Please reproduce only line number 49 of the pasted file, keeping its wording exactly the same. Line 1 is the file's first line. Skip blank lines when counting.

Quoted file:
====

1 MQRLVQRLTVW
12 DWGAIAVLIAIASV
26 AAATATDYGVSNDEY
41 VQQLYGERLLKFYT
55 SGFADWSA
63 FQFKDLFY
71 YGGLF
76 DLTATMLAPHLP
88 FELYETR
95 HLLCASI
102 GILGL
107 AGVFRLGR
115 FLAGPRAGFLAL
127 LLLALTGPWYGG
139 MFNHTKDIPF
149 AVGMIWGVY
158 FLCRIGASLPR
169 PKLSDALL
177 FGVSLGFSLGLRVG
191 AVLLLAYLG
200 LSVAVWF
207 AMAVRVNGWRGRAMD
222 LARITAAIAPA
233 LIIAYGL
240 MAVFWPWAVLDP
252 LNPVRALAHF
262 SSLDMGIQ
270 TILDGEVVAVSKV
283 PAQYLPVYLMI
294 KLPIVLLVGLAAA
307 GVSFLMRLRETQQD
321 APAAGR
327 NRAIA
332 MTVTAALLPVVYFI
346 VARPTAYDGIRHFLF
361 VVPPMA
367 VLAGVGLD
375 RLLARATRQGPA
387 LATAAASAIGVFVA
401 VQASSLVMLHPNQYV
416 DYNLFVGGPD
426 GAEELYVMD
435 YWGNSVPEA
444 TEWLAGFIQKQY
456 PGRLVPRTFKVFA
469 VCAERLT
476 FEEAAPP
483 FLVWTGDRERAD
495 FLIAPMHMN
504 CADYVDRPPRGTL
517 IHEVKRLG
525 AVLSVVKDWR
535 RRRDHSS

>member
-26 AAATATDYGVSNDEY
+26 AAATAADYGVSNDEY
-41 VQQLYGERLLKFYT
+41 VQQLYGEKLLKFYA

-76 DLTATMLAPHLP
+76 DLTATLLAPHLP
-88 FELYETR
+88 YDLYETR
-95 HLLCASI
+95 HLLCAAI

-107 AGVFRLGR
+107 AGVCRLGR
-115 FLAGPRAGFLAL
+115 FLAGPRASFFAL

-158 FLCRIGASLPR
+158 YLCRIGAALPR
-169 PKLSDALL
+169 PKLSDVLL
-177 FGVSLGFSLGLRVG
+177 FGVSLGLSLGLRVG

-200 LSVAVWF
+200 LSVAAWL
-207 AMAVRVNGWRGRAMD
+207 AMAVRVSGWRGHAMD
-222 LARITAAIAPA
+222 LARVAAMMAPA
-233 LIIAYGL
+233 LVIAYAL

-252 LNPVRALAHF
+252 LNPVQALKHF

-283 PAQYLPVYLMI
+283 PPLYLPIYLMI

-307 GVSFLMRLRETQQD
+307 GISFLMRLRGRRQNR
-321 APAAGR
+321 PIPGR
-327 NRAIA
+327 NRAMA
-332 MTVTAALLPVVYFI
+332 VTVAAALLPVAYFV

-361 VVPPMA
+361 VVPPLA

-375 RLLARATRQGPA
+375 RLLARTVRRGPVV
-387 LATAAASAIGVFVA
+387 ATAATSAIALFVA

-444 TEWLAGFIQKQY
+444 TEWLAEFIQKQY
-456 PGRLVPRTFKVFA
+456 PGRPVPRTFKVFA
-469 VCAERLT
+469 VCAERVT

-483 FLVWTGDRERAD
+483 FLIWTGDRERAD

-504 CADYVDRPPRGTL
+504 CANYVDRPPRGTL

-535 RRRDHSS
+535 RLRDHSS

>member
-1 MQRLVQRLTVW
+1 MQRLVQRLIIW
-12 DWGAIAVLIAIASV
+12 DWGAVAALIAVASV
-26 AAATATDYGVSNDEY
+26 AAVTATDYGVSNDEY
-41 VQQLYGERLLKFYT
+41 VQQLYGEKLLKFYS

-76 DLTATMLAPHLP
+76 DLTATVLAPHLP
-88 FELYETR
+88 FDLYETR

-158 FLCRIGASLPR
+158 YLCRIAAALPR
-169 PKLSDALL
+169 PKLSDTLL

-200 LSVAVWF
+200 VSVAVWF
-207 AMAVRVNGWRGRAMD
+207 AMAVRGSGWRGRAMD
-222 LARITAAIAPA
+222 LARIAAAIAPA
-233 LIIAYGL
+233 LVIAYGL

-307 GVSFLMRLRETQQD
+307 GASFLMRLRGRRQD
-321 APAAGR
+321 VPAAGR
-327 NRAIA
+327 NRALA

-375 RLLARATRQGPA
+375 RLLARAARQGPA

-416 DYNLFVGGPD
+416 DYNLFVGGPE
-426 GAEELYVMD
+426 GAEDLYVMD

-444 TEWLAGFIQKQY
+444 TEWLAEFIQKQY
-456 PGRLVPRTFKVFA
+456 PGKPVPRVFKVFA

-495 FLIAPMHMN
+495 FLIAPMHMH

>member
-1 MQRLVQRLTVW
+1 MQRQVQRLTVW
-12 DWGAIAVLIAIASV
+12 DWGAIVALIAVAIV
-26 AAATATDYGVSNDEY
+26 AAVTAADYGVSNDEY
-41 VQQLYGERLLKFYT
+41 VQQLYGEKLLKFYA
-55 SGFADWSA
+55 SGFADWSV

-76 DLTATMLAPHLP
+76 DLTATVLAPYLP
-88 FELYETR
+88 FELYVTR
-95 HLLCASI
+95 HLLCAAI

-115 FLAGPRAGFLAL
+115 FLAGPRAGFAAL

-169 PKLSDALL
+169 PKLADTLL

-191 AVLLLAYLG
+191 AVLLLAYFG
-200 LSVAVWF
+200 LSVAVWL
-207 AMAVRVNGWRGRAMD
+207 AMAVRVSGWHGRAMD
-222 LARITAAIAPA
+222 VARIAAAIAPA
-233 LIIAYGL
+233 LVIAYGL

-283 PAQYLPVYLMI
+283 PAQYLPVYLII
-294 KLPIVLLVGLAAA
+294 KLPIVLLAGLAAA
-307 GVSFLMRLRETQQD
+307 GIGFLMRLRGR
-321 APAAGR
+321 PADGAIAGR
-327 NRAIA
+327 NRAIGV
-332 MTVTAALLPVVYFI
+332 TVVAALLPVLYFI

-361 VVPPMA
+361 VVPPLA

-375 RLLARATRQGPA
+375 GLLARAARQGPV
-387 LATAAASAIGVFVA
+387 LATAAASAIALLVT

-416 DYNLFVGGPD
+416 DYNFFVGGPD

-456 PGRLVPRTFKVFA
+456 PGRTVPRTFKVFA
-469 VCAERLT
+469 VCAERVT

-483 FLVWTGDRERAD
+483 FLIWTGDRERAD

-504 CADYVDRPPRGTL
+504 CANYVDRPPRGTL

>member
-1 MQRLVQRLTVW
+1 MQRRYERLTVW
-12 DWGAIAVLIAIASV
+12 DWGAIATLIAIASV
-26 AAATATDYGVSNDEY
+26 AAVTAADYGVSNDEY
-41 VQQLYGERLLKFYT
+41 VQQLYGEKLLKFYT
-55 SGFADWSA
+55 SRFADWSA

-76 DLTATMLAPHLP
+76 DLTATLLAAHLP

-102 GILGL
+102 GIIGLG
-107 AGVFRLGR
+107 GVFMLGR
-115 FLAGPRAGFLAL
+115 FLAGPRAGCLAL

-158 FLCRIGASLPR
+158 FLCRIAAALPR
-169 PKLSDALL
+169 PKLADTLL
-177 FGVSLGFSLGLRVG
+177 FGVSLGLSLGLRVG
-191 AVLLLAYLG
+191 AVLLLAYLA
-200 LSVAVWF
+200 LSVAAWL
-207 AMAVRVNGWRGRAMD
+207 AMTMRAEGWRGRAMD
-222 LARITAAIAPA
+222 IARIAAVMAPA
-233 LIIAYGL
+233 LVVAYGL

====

495 FLIAPMHMN